Skip to content, sitemap or skip to search.

Free Software Foundation

Personal tools
Join now
 
You are here: Home Blogs Licensing Interview with Adam Hyde of Booktype

Interview with Adam Hyde of Booktype

by Donald Robertson Contributions Published on Mar 21, 2013 04:17 PM
This is the latest installment of our Licensing and Compliance Lab's series on free software developers who choose GNU licenses for their works.

In this edition, we interviewed Adam Hyde via email. Adam is a knowledge production consultant. He is the founder of Booktype -- a book production platform released under AGPLv3, as well as Book Sprints, and FLOSS Manuals. Adam lives between Whangarei Heads, New Zealand, Berlin, and the road.

What is Booktype?

It is an online book production platform. It is suited to single author and collaborative production. It is designed with a low threshold for entry and is a bona fide end-to-end solution, taking care of book creation through export to book formats like EPUB, book formatted PDF, etc.

What inspired you to create Booktype?

We needed it for FLOSS Manuals (FM). With FM we had a growing community and we needed an online book production system to manage collaborative production. So we built one first on top of TWiki and then as a standalone application in Django.

How far along with the project are you?

It works and is available and quite sophisticated. It's at 1.5 but 2.0 isnt that far away. There will always be improvements but it's pretty good as is.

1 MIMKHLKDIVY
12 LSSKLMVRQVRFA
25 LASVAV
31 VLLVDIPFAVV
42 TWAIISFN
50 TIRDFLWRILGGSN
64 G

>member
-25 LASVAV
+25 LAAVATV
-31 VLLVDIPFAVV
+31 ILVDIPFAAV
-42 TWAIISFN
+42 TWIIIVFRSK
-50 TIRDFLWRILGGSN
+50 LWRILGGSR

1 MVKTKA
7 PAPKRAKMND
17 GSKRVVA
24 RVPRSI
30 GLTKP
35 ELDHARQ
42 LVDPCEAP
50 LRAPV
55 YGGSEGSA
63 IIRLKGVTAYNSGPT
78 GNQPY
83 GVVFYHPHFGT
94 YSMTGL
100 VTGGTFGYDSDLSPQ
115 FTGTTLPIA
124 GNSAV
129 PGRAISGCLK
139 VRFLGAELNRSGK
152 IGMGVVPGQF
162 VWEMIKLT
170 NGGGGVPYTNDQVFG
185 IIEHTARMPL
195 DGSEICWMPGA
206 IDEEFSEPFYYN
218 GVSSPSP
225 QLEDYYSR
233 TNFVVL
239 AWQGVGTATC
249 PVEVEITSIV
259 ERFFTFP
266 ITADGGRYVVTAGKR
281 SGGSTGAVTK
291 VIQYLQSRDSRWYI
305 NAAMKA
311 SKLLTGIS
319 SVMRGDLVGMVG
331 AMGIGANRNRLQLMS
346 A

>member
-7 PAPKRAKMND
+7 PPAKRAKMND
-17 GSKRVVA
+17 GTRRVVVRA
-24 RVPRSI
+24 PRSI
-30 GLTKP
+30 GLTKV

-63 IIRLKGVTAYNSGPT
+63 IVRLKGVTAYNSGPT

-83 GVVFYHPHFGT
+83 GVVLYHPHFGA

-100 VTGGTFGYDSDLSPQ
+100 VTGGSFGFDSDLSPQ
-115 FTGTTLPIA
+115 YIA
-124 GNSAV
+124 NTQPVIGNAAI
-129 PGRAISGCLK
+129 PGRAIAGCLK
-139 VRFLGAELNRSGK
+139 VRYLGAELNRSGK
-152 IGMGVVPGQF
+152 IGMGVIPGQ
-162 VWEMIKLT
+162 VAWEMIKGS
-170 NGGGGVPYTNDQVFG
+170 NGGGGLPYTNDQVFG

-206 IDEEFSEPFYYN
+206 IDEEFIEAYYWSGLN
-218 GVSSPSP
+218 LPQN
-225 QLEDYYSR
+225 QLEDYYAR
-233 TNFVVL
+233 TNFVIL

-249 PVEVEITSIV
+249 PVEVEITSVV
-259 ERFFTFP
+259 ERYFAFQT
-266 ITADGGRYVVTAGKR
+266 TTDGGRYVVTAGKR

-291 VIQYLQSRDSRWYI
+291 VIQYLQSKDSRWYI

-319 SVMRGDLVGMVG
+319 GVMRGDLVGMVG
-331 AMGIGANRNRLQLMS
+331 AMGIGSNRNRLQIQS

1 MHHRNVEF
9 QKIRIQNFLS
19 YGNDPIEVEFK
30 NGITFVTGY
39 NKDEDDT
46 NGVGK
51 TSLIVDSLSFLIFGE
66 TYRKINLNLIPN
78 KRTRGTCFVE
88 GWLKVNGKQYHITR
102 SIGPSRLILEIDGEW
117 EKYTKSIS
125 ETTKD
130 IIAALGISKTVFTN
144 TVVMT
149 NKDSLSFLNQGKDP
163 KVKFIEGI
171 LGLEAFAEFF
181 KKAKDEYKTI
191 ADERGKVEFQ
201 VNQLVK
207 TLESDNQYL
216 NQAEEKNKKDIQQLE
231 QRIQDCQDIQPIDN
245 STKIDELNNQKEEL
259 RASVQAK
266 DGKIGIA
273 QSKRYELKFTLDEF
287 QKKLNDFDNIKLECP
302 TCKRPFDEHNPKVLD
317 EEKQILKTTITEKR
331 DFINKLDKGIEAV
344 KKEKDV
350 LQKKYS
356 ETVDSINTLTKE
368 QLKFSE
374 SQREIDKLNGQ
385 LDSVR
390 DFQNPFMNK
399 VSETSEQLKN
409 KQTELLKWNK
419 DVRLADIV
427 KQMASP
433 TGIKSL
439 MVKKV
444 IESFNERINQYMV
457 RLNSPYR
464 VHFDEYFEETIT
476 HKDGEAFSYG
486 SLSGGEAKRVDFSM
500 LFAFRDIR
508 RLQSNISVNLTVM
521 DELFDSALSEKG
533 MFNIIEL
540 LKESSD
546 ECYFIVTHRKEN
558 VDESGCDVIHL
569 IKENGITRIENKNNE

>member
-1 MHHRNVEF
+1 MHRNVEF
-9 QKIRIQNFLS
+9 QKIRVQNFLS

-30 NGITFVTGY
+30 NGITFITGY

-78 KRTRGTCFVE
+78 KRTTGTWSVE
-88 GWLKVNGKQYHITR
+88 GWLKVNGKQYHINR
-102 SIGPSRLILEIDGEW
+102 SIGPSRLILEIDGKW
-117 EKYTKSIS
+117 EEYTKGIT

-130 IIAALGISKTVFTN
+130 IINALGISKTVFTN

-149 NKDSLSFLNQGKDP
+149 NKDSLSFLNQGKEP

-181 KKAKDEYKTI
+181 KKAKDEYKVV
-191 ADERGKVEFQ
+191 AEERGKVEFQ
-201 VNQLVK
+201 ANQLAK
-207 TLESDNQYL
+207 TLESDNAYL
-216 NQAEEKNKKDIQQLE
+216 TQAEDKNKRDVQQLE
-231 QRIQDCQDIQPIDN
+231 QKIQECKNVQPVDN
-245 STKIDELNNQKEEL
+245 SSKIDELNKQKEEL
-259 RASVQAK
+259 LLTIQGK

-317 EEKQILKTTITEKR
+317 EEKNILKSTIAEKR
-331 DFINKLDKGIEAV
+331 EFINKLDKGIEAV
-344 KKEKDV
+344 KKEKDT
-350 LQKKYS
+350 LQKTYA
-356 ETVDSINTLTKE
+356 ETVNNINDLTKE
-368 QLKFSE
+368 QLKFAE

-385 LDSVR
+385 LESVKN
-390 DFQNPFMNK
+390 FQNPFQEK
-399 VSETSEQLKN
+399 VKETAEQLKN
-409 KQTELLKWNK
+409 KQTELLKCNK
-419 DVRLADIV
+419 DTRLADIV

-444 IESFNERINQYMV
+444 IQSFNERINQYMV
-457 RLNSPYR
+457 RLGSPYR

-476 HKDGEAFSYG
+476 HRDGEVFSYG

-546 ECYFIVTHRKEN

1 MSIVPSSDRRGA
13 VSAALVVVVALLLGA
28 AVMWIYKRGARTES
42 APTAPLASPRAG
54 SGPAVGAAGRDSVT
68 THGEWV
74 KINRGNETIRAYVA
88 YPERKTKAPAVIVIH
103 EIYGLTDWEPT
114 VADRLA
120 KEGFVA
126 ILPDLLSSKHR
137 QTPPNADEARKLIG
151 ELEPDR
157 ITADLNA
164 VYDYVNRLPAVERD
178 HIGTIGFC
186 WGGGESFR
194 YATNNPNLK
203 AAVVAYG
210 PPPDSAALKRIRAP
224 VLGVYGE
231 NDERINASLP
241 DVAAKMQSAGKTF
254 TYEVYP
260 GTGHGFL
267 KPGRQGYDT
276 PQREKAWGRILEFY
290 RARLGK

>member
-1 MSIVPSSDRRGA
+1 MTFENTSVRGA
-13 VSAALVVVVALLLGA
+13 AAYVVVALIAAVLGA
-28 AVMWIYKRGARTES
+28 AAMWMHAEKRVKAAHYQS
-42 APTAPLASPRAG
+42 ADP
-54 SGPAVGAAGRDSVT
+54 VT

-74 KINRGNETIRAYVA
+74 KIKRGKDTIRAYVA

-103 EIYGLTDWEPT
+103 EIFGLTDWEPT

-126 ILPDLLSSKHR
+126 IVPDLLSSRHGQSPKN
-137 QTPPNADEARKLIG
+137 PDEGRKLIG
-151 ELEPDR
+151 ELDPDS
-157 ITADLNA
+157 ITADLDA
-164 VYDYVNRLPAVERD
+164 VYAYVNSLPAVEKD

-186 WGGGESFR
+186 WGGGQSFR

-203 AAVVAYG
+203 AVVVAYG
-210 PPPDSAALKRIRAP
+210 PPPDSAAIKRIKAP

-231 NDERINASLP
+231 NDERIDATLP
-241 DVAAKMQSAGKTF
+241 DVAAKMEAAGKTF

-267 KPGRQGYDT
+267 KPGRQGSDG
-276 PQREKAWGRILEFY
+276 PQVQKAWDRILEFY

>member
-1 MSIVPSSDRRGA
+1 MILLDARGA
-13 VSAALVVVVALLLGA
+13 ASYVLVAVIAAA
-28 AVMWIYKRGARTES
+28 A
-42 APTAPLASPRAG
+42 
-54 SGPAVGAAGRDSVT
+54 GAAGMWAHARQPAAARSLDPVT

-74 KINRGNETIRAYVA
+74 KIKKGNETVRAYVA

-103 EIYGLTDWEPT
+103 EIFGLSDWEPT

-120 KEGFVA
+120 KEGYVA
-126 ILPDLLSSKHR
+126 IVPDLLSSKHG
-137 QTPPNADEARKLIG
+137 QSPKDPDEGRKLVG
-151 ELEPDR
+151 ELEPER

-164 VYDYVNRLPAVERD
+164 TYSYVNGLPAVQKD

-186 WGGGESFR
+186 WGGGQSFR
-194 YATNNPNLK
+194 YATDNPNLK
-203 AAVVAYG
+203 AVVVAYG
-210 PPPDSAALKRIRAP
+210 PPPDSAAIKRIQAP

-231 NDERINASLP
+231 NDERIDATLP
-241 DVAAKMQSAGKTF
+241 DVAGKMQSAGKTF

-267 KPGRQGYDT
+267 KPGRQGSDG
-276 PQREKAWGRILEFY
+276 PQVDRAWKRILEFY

What features do you think really sets Booktype apart from similar software?

It is easy to use and it uses 100% free software. We have, for example, held out against pressure to use proprietary PDF renderers (namely PrinceXML) which other "open source" softwares use. We instead ended up building our own which is better than any alternatives whether free or proprietary -- it's called BookJS and can run independent of Booktype.

Why did you choose the GNU Affero GPL version 3 as Booktype's license?

Because we wished the code to remain free. It's that simple.

How can users (technical or otherwise) help contribute to Booktype?

They can write to me directly and we can work out how to get them started.

What's the next big thing for Booktype?

A move to content-editable editors instead of What-You-See-Is-What-You-Get. That really changes the game.

Please see the Booktype entry in the Free Software Directory for more information.

Enjoyed this interview? Check out our previous entry in this series featuring Matthieu Aubry of Piwik.

Document Actions
Filed under:

The FSF is a charity with a worldwide mission to advance software freedom — learn about our history and work.

fsf.org is powered by:

 

Send your feedback on our translations and new translations of pages to campaigns@fsf.org.